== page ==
"the ending came across (to me) as an acknowledgement that the stakes were too high for the heroes to deal with and that something had to be done to get them out of a fix..."

"After such an impressive build up this manoeuvre just spoilt the whole book for me...."

"suffers from a complete let down of an ending."

You don't just focus on the ending - you dwell on it repeatedly.

And you are wrong about it. It's not just a case of a subjective personal view.

Jane is psychic, it is discussed earlier in the book, it is not pulled out of the air at the end.

That is fact not subjective opinion.

Ditto the society. You knew they were going to feature or else why have them in.

It's not a cavalry moment when they arrive then is it?

You say you enjoyed it but as a reviewer you influence people's opinions. Someone who might see the book might not read it because of your comments - witness James who is clearly just reacting to your words.

You say you enjoyed it but what other books have you scored so low?

Sorry but I think your review is inaccurate and that's not right.

Amy said...

This was the case right up until the end when the entire thing was spoilt by the biggest cop-out ending I think I've ever read. Dammit...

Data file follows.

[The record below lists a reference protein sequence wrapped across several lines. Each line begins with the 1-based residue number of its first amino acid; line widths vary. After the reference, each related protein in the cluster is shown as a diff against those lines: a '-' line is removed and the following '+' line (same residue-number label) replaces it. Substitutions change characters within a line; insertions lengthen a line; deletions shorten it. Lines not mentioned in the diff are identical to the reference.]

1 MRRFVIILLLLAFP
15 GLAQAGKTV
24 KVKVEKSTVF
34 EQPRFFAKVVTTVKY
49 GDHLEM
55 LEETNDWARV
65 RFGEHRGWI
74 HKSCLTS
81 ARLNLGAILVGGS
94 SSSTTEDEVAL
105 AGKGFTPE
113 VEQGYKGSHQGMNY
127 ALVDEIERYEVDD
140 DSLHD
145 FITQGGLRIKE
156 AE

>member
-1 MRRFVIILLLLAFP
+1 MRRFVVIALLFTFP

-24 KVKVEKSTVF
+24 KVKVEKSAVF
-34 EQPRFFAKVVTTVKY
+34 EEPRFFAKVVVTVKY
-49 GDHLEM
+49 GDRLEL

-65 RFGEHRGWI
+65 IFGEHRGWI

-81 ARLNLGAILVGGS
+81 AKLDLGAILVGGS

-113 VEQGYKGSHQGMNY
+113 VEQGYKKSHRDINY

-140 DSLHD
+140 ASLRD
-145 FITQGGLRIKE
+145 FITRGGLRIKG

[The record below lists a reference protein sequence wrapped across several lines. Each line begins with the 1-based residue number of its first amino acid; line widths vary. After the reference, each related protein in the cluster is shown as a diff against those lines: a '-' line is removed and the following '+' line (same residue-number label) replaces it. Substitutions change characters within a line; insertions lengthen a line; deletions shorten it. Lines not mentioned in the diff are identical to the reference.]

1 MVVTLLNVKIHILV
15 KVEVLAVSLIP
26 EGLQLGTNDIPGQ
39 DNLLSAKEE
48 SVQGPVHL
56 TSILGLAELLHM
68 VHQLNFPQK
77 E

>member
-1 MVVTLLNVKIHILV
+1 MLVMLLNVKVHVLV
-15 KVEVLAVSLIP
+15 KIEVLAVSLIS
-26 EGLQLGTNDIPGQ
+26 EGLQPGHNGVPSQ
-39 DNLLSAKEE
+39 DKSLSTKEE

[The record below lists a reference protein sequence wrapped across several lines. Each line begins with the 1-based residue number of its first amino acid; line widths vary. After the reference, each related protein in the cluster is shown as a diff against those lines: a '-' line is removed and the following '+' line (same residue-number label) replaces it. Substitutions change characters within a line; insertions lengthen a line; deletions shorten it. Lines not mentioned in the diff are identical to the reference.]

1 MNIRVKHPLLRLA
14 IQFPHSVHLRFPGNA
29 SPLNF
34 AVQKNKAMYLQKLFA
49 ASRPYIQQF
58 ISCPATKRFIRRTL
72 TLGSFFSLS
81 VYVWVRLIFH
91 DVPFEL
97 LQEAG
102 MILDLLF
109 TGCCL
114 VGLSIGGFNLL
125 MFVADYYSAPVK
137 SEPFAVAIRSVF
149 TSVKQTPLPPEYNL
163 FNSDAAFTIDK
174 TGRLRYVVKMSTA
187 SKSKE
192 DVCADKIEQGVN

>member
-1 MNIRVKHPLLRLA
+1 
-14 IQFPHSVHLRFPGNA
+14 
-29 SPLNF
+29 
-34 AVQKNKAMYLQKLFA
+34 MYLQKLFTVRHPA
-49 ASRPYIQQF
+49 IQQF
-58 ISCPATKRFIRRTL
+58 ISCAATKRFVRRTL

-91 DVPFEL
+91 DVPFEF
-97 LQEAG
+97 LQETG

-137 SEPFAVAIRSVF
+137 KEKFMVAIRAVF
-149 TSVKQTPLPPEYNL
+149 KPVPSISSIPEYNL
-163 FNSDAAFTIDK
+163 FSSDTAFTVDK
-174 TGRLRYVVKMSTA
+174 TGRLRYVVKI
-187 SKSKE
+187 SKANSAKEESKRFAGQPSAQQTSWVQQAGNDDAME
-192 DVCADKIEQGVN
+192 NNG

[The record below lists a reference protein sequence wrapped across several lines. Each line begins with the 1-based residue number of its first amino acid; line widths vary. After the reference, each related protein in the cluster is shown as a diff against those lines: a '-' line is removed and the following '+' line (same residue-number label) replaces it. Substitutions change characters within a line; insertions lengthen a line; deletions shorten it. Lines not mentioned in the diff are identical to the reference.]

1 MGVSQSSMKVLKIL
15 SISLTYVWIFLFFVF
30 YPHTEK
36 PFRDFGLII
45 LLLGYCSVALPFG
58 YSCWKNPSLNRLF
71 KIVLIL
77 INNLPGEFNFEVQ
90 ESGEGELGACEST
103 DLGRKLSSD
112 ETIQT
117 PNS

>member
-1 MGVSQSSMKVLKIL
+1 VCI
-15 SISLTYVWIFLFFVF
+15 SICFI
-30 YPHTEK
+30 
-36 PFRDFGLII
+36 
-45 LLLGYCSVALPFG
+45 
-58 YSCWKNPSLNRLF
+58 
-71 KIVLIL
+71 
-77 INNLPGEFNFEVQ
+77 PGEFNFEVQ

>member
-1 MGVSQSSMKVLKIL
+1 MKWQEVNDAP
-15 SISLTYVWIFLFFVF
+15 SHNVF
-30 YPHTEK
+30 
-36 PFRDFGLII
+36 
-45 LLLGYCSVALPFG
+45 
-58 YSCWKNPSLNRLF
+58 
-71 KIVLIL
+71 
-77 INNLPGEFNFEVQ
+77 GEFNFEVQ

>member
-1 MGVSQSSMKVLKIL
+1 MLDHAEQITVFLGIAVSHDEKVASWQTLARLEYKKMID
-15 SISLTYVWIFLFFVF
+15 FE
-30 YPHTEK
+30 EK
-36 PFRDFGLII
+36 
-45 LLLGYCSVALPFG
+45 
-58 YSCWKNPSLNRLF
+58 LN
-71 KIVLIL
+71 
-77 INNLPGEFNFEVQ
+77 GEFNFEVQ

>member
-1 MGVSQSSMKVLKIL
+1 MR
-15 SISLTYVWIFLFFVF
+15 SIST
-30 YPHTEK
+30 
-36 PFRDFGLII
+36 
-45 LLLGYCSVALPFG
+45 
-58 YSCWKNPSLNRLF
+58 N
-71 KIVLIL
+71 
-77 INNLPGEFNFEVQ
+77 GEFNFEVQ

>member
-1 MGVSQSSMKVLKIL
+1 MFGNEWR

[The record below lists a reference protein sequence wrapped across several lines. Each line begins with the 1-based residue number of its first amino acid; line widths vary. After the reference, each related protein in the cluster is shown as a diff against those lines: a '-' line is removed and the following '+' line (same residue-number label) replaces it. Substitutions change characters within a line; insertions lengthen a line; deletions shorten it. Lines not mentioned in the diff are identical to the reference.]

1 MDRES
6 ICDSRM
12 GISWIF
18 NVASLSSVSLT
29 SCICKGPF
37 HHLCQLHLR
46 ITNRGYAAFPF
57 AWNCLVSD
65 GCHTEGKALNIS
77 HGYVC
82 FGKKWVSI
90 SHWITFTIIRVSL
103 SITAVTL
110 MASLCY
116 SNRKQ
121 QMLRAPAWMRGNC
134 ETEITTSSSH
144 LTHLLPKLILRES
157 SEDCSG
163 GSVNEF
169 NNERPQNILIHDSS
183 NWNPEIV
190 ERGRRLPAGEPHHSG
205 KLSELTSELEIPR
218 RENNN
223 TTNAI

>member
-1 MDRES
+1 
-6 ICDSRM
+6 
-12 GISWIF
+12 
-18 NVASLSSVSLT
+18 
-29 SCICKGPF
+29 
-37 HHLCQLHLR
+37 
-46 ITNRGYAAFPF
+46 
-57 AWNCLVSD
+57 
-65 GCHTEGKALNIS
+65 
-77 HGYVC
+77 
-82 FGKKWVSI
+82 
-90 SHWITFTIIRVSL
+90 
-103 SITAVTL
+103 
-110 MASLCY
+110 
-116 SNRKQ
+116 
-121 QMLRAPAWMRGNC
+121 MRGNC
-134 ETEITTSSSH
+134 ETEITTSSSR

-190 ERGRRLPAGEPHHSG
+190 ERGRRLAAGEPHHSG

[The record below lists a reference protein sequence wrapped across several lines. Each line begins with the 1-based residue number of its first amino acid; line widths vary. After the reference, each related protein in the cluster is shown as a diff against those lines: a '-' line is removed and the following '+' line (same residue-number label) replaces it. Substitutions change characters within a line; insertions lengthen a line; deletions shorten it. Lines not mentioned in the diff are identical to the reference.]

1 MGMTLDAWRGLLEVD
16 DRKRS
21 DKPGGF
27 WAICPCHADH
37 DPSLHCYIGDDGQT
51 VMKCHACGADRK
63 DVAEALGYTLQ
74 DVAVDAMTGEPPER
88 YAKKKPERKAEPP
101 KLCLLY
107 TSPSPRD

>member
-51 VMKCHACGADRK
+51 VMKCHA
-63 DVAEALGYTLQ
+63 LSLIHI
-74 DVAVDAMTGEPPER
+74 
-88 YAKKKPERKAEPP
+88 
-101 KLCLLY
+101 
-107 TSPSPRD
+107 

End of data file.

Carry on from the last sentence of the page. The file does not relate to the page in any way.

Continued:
and that's you on this website
http://www.scifinow.co.uk/forum/

Graeme Flory said...

Hi Amy,

"You don't just focus on the ending - you dwell on it repeatedly."

I gave it a little more time as it would be unfair to slate it without giving my reasons. I wouldn't say that I dwell on it though. I did say nice things about the book as well! :o)

"Jane is psychic, it is discussed earlier in the book, it is not pulled out of the air at the end."

Jane is psychic, it is discussed earlier in the book. To have the ultimate manifestation of her power thrust upon the reader right at the end of the book, however, feels like it comes just in the nick of time. At least it did to me when I read it. Same deal with the Sorority (as far as I was concerned when I read it).

"And you are wrong about it. It's not just a case of a subjective personal view."

"That is fact not subjective opinion."

That's your subjective personal view of my review. I'm cool with that, I've never expected everyone to agree with what I say :o)

"Sorry but I think your review is inaccurate and that's not right."

The review is an accurate and honest account of my impression of 'Black Cathedral' when I first read it. Same deal with everything else that I read. I'm sorry that you're not happy with that but I'm not changing my mind. A re-read might make a difference. When I read the next book in the series I'm sure it will make a difference (when placed in the context of a series). In the meantime though...